Our region is leading the way on training helicopter pilots to fight fires at night. There are costs and hazards involved but the move could also help firefighters get the most threatening blazes under control more quickly.
The Colorado Division of Fire Prevention and Control has trained two pilots so far this year to fly over fire sites with night vision goggles. They work with a ground team that helps guide them.
Vince Welbaum, Aviation Chief for the fire agency, said “we’re basically ready to activate in an operational mode when that opportunity arises.”
One obvious advantage of after-dark firefighting is it increases the number of hours firefighters have to work against the flames. But there are other benefits too, according to Welbaum.
“Basically after sunset is when the winds typically are more favorable,” he explained. “They die down, which essentially allows firefighters to get closer to the flames.”
But there are downsides too, he said. One is the extra cost. Welbaum said the nighttime program has cost Colorado $100,000 so far.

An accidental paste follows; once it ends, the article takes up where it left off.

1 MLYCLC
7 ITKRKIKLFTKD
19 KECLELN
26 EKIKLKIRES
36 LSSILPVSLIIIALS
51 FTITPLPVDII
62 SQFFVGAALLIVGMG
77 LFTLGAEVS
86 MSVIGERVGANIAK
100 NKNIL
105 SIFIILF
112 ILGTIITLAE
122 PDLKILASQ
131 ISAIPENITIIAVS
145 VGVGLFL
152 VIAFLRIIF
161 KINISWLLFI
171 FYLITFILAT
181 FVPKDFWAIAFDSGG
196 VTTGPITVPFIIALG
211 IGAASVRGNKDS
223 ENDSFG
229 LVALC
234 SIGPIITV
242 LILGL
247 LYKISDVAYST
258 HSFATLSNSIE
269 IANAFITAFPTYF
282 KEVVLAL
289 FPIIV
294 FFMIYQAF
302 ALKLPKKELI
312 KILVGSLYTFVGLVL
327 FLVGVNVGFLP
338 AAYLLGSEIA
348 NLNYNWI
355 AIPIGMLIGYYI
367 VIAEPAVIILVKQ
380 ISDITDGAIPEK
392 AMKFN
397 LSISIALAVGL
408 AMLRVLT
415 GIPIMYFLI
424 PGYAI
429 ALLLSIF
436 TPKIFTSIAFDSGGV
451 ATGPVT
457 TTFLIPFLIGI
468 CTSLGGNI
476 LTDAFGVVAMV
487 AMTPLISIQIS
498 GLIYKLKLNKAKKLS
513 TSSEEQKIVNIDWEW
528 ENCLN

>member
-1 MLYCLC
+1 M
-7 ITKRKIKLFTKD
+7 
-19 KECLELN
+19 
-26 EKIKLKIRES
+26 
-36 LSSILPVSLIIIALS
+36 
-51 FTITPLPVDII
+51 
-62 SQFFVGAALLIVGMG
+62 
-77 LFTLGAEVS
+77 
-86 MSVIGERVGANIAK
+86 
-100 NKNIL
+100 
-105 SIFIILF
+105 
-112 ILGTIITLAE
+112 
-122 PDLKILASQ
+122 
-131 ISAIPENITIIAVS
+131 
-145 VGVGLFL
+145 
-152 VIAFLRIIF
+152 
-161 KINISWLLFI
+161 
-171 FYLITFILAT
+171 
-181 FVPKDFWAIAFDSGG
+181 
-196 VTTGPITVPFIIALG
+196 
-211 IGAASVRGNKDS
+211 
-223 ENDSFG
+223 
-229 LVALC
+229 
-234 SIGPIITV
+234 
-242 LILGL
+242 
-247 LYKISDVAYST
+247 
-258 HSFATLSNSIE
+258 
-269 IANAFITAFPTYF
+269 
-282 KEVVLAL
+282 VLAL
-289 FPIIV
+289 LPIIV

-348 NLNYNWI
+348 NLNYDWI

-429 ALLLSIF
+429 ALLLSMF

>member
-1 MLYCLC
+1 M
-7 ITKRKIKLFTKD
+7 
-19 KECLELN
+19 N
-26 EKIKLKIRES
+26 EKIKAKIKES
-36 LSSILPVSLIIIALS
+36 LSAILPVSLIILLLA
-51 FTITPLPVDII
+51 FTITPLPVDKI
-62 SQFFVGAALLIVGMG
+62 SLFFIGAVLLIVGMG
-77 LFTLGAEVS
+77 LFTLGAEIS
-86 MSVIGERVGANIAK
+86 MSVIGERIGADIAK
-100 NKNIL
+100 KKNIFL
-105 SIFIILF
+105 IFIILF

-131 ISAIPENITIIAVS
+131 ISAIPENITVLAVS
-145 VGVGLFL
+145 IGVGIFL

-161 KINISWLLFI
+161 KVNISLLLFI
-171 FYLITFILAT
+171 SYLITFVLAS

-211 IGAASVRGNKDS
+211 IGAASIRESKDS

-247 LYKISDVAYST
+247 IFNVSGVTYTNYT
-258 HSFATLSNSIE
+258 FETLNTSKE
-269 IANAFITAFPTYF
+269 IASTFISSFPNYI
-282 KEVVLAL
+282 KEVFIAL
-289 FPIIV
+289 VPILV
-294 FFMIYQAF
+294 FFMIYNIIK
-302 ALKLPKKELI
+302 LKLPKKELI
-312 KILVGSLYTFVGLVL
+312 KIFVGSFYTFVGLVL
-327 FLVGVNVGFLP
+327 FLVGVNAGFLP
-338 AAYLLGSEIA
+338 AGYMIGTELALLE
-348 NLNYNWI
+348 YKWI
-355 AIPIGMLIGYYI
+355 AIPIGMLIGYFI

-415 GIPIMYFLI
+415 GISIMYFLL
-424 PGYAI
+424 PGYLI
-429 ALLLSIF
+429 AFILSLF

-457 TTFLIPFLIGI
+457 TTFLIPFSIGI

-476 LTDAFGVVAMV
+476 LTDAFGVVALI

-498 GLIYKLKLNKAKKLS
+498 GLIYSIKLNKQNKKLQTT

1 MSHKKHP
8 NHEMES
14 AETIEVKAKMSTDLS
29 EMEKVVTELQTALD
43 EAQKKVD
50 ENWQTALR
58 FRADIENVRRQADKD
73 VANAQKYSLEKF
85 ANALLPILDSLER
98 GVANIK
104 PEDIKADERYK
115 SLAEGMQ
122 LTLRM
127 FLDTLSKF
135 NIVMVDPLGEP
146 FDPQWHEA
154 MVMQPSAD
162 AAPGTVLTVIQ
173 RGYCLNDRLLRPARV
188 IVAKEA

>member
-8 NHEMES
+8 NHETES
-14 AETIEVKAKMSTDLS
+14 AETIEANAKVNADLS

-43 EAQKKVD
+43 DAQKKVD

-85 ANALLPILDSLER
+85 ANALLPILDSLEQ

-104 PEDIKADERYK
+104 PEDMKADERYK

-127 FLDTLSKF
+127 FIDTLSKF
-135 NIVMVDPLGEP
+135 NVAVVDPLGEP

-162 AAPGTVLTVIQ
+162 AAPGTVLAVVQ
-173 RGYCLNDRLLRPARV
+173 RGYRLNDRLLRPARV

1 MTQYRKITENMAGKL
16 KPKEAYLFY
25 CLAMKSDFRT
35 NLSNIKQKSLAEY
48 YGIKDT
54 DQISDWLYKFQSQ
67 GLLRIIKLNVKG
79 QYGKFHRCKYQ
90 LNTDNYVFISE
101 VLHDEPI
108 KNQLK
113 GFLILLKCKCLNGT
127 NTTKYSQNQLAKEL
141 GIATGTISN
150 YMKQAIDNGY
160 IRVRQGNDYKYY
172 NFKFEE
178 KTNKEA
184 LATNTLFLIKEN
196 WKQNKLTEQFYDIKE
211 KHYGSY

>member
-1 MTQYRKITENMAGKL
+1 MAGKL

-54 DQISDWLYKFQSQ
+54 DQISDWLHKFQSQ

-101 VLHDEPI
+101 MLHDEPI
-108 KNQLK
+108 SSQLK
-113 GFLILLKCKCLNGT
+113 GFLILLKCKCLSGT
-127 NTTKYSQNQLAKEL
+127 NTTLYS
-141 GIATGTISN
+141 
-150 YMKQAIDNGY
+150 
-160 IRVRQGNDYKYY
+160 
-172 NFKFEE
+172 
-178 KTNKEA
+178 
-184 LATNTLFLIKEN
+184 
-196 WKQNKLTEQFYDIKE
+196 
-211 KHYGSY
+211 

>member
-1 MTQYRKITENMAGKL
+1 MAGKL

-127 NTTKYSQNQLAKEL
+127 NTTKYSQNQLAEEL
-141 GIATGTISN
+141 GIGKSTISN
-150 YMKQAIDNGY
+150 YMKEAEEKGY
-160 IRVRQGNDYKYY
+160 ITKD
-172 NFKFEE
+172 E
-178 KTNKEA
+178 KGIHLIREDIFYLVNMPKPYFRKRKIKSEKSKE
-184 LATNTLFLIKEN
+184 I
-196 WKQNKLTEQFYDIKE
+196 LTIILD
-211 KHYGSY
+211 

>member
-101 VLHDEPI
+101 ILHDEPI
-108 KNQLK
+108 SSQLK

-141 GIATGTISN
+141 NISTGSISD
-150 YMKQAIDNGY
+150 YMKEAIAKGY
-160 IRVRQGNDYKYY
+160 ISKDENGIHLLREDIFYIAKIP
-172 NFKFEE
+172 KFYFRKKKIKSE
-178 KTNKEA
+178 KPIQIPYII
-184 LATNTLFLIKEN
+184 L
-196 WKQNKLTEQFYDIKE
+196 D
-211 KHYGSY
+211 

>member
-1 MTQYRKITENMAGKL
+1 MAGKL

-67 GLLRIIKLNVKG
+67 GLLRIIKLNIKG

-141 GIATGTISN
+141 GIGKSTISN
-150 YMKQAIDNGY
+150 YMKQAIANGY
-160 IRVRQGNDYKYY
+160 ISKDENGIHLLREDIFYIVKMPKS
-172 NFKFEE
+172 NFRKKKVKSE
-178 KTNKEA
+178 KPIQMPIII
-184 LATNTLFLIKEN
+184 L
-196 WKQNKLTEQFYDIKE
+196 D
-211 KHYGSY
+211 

Plus, flying after dark is just inherently riskier. But Welbaum said night vision technology has improved significantly over the years and he’s confident the pilots are ready for the challenge.
Still, Welbaum said the fire has to threaten lives, structures, or economic resources before they’ll consider using the new technology. So far, that hasn’t happened in the state this year.
Welbaum said other states are considering adopting nighttime aerial firefighting capabilities. “They’re waiting to see how we’ve approached,” he said, “it so they don’t have to reinvent the wheel.”
Colorado only has the night vision helicopter on contract until October 9th this year. But the state agency plans to bring back even more nighttime firefighting resources for next year’s fire season.
This story was produced by the Mountain West News Bureau, a collaboration between Wyoming Public Media, Boise State Public Radio in Idaho, KUER in Salt Lake City, KUNR in Nevada, and KRCC and KUNC in Colorado.
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